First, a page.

Zhang M.-Z.,Hospital of Tangshan Steel and Iron Co. |
Wang J.-H.,Hospital of Tangshan Steel and Iron Co. |
Li H.,Hospital of Tangshan Steel and Iron Co. |
Dong Y.-F.,Tangshan Workers Hospital |
And 10 more authors.
Chinese Journal of Tissue Engineering Research | Year: 2014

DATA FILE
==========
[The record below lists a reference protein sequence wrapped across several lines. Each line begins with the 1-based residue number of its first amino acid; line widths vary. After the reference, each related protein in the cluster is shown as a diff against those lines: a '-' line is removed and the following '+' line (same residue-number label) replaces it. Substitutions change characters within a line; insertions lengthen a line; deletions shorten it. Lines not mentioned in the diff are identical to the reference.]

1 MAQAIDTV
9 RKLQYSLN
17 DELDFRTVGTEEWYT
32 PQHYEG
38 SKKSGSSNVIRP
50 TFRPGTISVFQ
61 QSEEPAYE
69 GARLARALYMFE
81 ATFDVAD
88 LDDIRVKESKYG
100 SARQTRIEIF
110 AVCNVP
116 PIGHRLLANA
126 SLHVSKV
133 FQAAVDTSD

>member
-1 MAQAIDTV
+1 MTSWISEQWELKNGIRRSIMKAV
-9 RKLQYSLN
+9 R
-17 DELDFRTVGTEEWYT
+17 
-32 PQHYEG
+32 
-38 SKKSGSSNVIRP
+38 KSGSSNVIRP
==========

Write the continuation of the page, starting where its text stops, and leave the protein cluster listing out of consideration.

BACKGROUND: Autologous micro-skin graft covered with allogeneic skin has become a major means for repair of extremely severe burn wounds. Due to the limitation of the source of allogeneic skin, heterogeneous skin (pigskin) or artificial skin serves as a vector to cover the wound on the clinical use. OBJECTIVE: To observe the curative effect of thin-thickness micro-skin pulping covered with heterogeneous skin for repair of burn wounds in comparison with blade-thickness micro-skin pulping covered with heterogeneous skin. METHODS: A self-control study was performed in 36 patients with severe burns of bilateral limbs. There were 42 pairs of wounds, 32 of which were at joint sites. One or two pairs of III-degree burns treated with escharectomy were selected from each patient for self-control comparison. Covered with heterogeneous skin, thin-thickness micro-skin pulping and blade-thickness micro-skin pulping were used in the trial and control groups, respectively. The expansion ratio was controlled at 1:8-1:12 in all patients. Wound healing time, degree of scar hyperplasia within 6 months to 2 years after transplantation, and ratio of reconstruction surgery at joint sites were observed and compared. The removed scars by surgery were analyzed based on the total score of the Vancouver Scar Scale. RESULTS AND CONCLUSION: The average wound healing time was (44.7±1.24) days in the trial group and (49.6±1.41) days in the control group, and there was a significant difference between the two groups (P < 0.05). The trial group exhibited less scar hyperplasia than the control group at 6 months to 2 years after transplantation. Compared with the control group, the ratio of severe scar hyperplasia was significantly less in the trial group (P < 0.05), while the ratio of mild scar hyperplasia was obviously greater in the trial group (P < 0.01). However, there was no difference in the ratio of moderate scar hyperplasia between the two groups (P > 0.05). The reconstructive surgery ratio of the trial group was 38%, significantly lower than that of the control group (59.38%; P < 0.01). The total score on the Vancouver Scar Scale was less in the trial group than the control group (P < 0.05). These findings suggest that the thin-thickness micro-skin covered with heterogeneous skin is likely to be a better treatment to repair large full-thickness skin burn by increasing the thickness of micro-skin, and it can obtain better wound healing quality. © 2014, Journal of Clinical Rehabilitative Tissue Engineering Research. All rights reserved.